ONE LESS JIM
I just got a call from my family on the mainland telling me that my dear brother, Jim Moore, was found dead this morning in his home in Idaho. I am in shock. He just turned 66 and was not in ill health. I'm sitting here, processing this devastating information as I write through my tears. My brother was notoriously a man of few words—mostly “Yep, Nope and Maybe”--but when he made sentences, his words were always directly to the point, and more often than not, quite funny. Jim's emails (onemoorejim) like this satire he sent me, saying only, “Gotta love the Onion,” were never wordy.
His signature tag was, “Life is too important to be taken seriously.” Yet Jim seriously felt the unjustness of torture and turned me on to tomdispatch.com to understand the bald truth, humorously stated, behind the news we see.
It is odd that just yesterday I was reading what a Kauai friend wrote about his buddy who died. I saved the following two sentences, thinking that I might someday want to quote these words:
“…I feel some tears well up, but these tears come from great joy, for I can feel the Light ‘on the other side’ brightening as the Oneness receives a Great Soul who has come home. It is a time of celebration.”
I know Jim was not one for flowery words or even a belief that would necessarily embrace this concept. But if ever there was a Great Soul who lived his life his way with great integrity, and shined a Bright Light, it was my brother, Jim. He cared for both our mother and father like only the most loving of a son could care. He tenderly brought up his two sons like only the most patient and loving of a father could raise his sons. And, in the tradition of his father, continued being a very caring life partner to the wife he loved and lived apart from. I’m sure that his beloved Elaine, the love of his life; his precious sons, Darren and Eric; his loving brother, Rip; his cousins (especially Wendell); and numerous friends would all say that Jim was a VERY Great Soul. Because he was such a Great Soul, having “one less Jim” is too important to not be taken seriously. He will be sorely missed.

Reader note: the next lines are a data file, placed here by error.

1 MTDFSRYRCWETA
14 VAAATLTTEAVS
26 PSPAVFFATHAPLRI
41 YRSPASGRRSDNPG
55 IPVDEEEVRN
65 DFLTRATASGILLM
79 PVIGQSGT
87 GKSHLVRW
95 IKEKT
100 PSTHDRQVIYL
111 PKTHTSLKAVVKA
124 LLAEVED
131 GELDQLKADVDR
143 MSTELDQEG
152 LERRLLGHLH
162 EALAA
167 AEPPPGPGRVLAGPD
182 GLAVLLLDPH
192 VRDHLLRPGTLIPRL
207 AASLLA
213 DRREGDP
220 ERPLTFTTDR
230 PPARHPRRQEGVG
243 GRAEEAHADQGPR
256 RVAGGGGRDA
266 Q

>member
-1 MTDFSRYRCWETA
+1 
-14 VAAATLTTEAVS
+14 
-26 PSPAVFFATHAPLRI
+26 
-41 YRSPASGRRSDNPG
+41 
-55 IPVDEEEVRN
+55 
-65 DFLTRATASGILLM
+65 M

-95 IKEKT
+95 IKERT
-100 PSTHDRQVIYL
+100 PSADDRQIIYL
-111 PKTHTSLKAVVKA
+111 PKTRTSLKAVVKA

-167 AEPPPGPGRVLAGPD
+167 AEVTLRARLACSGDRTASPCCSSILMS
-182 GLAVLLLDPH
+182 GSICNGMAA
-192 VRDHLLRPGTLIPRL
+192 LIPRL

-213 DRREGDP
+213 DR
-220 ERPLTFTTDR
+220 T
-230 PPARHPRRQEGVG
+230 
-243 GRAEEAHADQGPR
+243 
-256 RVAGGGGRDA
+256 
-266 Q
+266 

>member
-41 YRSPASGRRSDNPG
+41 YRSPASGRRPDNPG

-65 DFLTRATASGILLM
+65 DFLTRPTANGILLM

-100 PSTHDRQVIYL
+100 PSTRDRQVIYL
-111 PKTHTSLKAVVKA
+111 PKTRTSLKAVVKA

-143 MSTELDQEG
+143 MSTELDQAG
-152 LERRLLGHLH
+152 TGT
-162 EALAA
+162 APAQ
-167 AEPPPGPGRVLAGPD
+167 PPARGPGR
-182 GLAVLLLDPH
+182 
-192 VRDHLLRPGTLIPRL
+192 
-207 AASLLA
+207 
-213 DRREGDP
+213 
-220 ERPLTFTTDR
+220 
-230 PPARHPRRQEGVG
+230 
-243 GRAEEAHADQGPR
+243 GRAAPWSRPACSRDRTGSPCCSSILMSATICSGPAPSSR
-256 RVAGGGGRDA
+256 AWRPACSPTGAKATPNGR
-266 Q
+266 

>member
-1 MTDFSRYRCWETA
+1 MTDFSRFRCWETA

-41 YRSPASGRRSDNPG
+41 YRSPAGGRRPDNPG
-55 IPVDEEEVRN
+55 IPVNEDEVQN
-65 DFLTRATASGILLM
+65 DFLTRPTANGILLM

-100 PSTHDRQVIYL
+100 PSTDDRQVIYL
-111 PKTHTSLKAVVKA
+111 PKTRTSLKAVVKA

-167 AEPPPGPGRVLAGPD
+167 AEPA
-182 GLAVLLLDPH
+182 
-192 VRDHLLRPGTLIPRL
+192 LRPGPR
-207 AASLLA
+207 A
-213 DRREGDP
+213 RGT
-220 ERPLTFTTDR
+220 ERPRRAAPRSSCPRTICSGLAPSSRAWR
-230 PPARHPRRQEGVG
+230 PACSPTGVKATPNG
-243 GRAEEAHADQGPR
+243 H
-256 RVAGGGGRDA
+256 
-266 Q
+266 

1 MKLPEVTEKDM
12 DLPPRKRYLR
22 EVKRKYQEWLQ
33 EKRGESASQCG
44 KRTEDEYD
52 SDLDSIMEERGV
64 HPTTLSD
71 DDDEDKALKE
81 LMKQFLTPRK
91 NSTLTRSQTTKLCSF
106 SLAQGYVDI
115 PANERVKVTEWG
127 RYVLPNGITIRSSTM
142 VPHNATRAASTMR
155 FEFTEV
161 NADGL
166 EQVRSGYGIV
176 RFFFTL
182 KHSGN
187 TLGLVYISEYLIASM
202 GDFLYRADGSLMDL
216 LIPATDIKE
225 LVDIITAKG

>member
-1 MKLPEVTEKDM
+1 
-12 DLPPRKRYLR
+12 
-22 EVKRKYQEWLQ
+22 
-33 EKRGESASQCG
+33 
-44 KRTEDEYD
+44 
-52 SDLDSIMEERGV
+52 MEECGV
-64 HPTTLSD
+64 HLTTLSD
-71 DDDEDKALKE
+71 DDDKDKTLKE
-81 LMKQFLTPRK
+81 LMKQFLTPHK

What I find hard to accept at this moment is that Jim’s death is just so sudden…and so final. I know that time will make accepting his transition easier. Now, it comforts me to recall the Hawaiian belief that “only bodies die, not people.” Also, I give thanks that Jim did not suffer. Quickly is a good way to go. And I feel certain that if it is possible, our dear parents will embrace Jim’s Bright Light on “the other side” where the three of them can have a “coming home” party, with some good belly laughs.
In Idaho on Oct. 20, on this side of that “thin veil”, the Moore/Wyse/Starke families will come together to comfort one another, to celebrate Jim Moore, telling funny stories about our dear “Jimmy”, toasting to his stellar life--with “strawberry daiquiris”, as was his wish.
"I would rather be ashes than dust! I would rather that my spark would burn out in a brilliant blaze than it should be stifled by dry rot. I would rather be a superb meteor, every atom of me in magnificent glow, than a sleepy and permanent planet. The proper function of man is to live, not to exist. I shall not waste my days in trying to prolong them. I shall use my time."
Today, i recieved this tender email from someone I have never met:
On 9/16/07 4:15 AM, "firstname.lastname@example.org"
Dear Babara, Thank you for all the wonderful information. I am saddened with you loss. It made me cry. Our ability to feel is one of the most powerful human emotions. Thank you for sharing your life with me.
Becky....Living in Colorado.
Sometimes, as tears run into my ears, I laugh and thank G.O.D. for being able to feel.
Knowing that you felt what I wrote, makes me know that...we are on the same page.
I appreciate knowing that you like sharing my life with me.